TSA Homeowners Association dues of $25 are due every summer. To pay, send a check (make it out to TSA Homeowners Assn) to Treasurer Terry Atwood, 4230 Wolverine Dr., Helena, MT 59602.
If you have a question on a TSA matter or want to get on our email list, let us know at: firstname.lastname@example.org
Treasure State Acres sits just outside -- to the south -- of the county's proposed flood mitigation zone. To see a map of the zone, you can go here.
Those residents living within the proposed zone would be required to pay $100 a month to pay for the RID program.
If you want to see maps that show how 25-year and 100-year floods could impact the Helena Valley, you can go here.
A new report done for Lewis and Clark County called the “Infrastructure Economic Analysis” uses the 46 Degrees North subdivision, proposed for the area just south of TSA, as a case study to examine the issue of whether it is cheaper to build infrastructure for residential housing in the county, outside city limits, than it is inside city limits. It essentially determines that it is cheaper for developers to build outside city limits. To see a pdf copy of the report, go to this link.
Meanwhile, the Helena Independent Record recently reported that the Catholic Diocese of Helena has plans for a large retail development just north of Lowes and behind the Target store and cemetery. The development would include an extension of Sanders street. This is relevant to TSA residents because it might provide an access point to the 46 Degrees North subdivision, which is required to have two streets entering and leaving the subdivision. Current plans call for 46 Degrees North to tap into TSA's Beaverhead Road. Here's a link to the Helena IR story.
To see revisions to our proposed new covenants, see this link. (Uploaded Nov. 3, 2019)
To get a look at the proposed new covenants for Treasure State Acres, go to this link.
To see a PDF copy of the covenants for Treasure State Acres, go to this link. This copy is a old compilation of all of the covenants for each of the districts within the subdivision. This map shows what zone you live in. To get the official covenants for your district, you can go to the county clerk and recorder's office.
To see a PDF copy of the Peccia & Associates analysis of our TSA drain problems and recommendations of what to do about them, go to this link.
MINUTES FOR TSA HOMEOWNERS' ASSN MEETING, NOV. 6, 2023
The meeting was opened by Steve Shirley, HOA president, with the introduction of Jeremiah Theys from Great West Engineering. Mr. Theys, the firm’s Business Unit Manager, outlined the subdivision’s stormwater drainage problems.
Mr. Theys explained how, in recent months, his firm had divided the subdivision into basins to study the flow of water from both summer and winter storm events. The next step was to identify problem areas, then determine the best solutions.
Mr. Theys said one of the solutions he explored was reaching out to the Montana Department of Transportation to determine if the flow of storm water from the subdivision could be increased into the drainage ditch that runs along the interstate. However, MDT ruled out this option, and thus the runoff will need to be collected within the subdivision, he said.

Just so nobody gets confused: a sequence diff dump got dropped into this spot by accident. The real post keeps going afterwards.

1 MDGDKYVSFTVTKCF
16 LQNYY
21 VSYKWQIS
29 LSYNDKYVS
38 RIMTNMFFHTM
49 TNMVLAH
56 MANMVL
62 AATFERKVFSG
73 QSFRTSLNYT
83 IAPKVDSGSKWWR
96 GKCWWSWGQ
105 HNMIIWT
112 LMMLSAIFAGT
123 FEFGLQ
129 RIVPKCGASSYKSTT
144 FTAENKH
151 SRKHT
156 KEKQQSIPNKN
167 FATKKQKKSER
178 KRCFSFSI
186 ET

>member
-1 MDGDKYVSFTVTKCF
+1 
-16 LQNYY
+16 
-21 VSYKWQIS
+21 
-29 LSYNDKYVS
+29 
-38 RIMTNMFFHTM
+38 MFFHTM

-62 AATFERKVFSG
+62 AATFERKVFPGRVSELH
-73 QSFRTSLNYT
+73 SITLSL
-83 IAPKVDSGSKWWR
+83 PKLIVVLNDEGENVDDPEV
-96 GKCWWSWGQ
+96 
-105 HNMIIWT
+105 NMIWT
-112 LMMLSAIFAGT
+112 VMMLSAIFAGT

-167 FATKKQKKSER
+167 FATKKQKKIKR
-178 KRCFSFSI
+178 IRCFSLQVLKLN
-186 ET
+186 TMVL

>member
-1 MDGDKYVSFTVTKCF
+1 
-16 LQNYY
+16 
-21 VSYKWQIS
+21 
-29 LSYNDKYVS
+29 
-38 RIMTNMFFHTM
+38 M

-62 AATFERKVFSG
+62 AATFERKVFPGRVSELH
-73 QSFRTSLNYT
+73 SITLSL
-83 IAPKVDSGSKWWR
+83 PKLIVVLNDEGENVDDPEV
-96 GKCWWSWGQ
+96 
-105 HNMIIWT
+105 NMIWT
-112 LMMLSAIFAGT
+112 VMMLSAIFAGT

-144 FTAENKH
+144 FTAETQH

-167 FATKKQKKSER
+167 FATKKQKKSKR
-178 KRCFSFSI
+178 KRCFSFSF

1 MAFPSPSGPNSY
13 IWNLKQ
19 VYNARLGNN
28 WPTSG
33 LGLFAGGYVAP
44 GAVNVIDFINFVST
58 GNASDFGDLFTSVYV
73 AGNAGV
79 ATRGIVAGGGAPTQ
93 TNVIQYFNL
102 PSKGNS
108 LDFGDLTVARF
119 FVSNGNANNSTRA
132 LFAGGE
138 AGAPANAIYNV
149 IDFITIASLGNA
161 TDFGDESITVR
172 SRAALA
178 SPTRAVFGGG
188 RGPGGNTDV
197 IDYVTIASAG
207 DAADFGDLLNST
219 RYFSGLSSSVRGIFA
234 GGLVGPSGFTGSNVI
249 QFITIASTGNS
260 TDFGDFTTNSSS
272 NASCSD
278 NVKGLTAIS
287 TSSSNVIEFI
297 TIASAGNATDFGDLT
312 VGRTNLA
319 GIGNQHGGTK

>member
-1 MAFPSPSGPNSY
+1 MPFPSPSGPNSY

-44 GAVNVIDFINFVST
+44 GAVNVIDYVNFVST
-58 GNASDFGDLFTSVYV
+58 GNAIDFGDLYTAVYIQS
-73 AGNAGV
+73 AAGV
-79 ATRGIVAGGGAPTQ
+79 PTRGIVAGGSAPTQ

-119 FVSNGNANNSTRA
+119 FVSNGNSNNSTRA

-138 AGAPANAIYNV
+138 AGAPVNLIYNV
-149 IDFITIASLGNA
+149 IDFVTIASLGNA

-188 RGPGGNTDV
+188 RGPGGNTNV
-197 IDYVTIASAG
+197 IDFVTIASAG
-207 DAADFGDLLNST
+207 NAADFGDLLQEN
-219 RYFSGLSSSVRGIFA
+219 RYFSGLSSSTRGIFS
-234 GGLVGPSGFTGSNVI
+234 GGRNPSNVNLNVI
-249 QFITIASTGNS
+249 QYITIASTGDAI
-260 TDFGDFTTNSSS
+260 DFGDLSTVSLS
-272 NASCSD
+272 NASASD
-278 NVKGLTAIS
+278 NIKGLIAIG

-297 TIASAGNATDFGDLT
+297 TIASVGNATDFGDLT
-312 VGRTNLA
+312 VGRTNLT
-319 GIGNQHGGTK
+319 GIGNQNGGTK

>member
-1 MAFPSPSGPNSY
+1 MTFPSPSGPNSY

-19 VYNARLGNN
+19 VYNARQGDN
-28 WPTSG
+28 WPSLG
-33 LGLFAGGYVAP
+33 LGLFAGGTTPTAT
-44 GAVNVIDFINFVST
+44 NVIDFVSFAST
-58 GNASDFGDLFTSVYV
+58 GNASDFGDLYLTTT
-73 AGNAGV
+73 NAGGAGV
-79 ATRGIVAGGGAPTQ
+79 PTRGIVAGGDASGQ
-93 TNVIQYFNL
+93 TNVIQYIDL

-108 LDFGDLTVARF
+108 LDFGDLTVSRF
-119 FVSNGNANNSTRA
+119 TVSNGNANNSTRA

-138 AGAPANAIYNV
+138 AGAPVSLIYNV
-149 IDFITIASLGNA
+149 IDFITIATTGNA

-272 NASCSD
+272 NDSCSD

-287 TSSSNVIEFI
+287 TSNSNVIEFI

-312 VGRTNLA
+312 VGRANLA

Theys and his team also looked at the possibility of diverting excess storm water runoff to the TSA park. He said this option probably isn’t viable because of the cost of getting the water to the park, which is at a higher grade.
Theys said his firm’s study has led to the conclusion that the best solution is the installation of an Isolator Plus drainage system, which consists of elongated chambers buried under TSA streets to provide a place to store storm water as it filters into the ground. (You can find illustrations of the Isolator Plus chamber system and maps of where it would be installed at this link).
Theys said he hopes to get his final report completed in December, and it will include projections of the cost. Terry Atwood wondered if the project could be done in two phases, with installation of half the chambers furthest away from away from the northeast corner of the subdivision, in order to 1) Determine if that might solve the problem, and 2) Help ease the financial impact on TSA property taxpayers. Theys replied that that approach might be sensible.
Next, Matt Klara represented the TSA Park Board and reported on his meeting with Game Time, the company that has installed most of the playgrounds in the Helena area. Mr. Klara presented two design options for the playground and those photos can be found on the TSA website (www.treasurestateacres.com) with links to the two designs. The cost of both designs will be about the same (in the $94,000 range) and fundraising will begin when a design decision has been made. A motion was made that TSA HOA will donate $10,000 to the project. The motion was seconded and passed.
The old slide will be the only existing piece of playground equipment that will be saved, and it will be moved to the northwest corner of the playground area. All other equipment will be new and will be installed by Game Time.
Terry Atwood, TSA treasurer reported that just over $900 was donated from residents who participated in the community garage sale last September and will be given to the Park Board, in addition to the $10,000 from the HOA to kick off the fundraising effort.